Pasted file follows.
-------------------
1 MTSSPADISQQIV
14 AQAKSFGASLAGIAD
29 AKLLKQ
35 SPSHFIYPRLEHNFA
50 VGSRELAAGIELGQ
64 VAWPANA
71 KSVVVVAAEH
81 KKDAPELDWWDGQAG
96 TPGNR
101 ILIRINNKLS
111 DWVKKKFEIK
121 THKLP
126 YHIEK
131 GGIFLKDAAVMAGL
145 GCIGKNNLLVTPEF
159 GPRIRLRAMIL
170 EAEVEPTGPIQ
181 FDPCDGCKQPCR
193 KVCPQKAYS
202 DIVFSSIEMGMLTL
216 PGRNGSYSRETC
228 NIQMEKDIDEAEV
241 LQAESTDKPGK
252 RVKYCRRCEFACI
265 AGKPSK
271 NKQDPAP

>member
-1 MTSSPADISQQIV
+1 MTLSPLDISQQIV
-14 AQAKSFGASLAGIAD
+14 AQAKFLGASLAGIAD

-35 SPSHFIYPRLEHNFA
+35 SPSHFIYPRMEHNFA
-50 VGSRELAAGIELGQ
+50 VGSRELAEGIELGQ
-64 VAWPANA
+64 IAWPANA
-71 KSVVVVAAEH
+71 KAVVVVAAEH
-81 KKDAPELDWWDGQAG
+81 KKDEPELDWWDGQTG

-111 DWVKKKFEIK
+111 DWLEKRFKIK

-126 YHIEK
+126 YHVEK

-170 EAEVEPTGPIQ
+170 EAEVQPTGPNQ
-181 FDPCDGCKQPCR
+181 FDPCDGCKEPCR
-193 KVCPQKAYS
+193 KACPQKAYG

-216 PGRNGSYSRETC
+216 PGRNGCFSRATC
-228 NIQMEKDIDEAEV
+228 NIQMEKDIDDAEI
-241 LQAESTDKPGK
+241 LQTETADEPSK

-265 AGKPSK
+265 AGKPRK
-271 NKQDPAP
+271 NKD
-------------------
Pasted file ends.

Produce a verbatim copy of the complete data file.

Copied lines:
1 MTSSPADISQQIV
14 AQAKSFGASLAGIAD
29 AKLLKQ
35 SPSHFIYPRLEHNFA
50 VGSRELAAGIELGQ
64 VAWPANA
71 KSVVVVAAEH
81 KKDAPELDWWDGQAG
96 TPGNR
101 ILIRINNKLS
111 DWVKKKFEIK
121 THKLP
126 YHIEK
131 GGIFLKDAAVMAGL
145 GCIGKNNLLVTPEF
159 GPRIRLRAMIL
170 EAEVEPTGPIQ
181 FDPCDGCKQPCR
193 KVCPQKAYS
202 DIVFSSIEMGMLTL
216 PGRNGSYSRETC
228 NIQMEKDIDEAEV
241 LQAESTDKPGK
252 RVKYCRRCEFACI
265 AGKPSK
271 NKQDPAP

>member
-1 MTSSPADISQQIV
+1 MTLSPLDISQQIV
-14 AQAKSFGASLAGIAD
+14 AQAKFLGASLAGIAD

-35 SPSHFIYPRLEHNFA
+35 SPSHFIYPRMEHNFA
-50 VGSRELAAGIELGQ
+50 VGSRELAEGIELGQ
-64 VAWPANA
+64 IAWPANA
-71 KSVVVVAAEH
+71 KAVVVVAAEH
-81 KKDAPELDWWDGQAG
+81 KKDEPELDWWDGQTG

-111 DWVKKKFEIK
+111 DWLEKRFKIK

-126 YHIEK
+126 YHVEK

-170 EAEVEPTGPIQ
+170 EAEVQPTGPNQ
-181 FDPCDGCKQPCR
+181 FDPCDGCKEPCR
-193 KVCPQKAYS
+193 KACPQKAYG

-216 PGRNGSYSRETC
+216 PGRNGCFSRATC
-228 NIQMEKDIDEAEV
+228 NIQMEKDIDDAEI
-241 LQAESTDKPGK
+241 LQTETADEPSK

-265 AGKPSK
+265 AGKPRK
-271 NKQDPAP
+271 NKD